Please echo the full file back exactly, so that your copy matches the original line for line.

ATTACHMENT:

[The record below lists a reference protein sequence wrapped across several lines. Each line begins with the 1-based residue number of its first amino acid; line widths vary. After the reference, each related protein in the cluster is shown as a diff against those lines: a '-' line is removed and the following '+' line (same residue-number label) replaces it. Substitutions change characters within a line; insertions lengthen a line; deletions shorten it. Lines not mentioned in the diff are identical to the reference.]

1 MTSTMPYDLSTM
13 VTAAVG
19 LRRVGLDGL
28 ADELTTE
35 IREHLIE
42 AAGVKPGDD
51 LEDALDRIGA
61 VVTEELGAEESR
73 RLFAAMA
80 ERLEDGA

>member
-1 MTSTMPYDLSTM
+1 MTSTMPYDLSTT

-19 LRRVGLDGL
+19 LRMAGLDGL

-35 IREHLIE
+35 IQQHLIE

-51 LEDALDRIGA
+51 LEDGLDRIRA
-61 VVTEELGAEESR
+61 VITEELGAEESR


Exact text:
[The record below lists a reference protein sequence wrapped across several lines. Each line begins with the 1-based residue number of its first amino acid; line widths vary. After the reference, each related protein in the cluster is shown as a diff against those lines: a '-' line is removed and the following '+' line (same residue-number label) replaces it. Substitutions change characters within a line; insertions lengthen a line; deletions shorten it. Lines not mentioned in the diff are identical to the reference.]

1 MTSTMPYDLSTM
13 VTAAVG
19 LRRVGLDGL
28 ADELTTE
35 IREHLIE
42 AAGVKPGDD
51 LEDALDRIGA
61 VVTEELGAEESR
73 RLFAAMA
80 ERLEDGA

>member
-1 MTSTMPYDLSTM
+1 MTSTMPYDLSTT

-19 LRRVGLDGL
+19 LRMAGLDGL

-35 IREHLIE
+35 IQQHLIE

-51 LEDALDRIGA
+51 LEDGLDRIRA
-61 VVTEELGAEESR
+61 VITEELGAEESR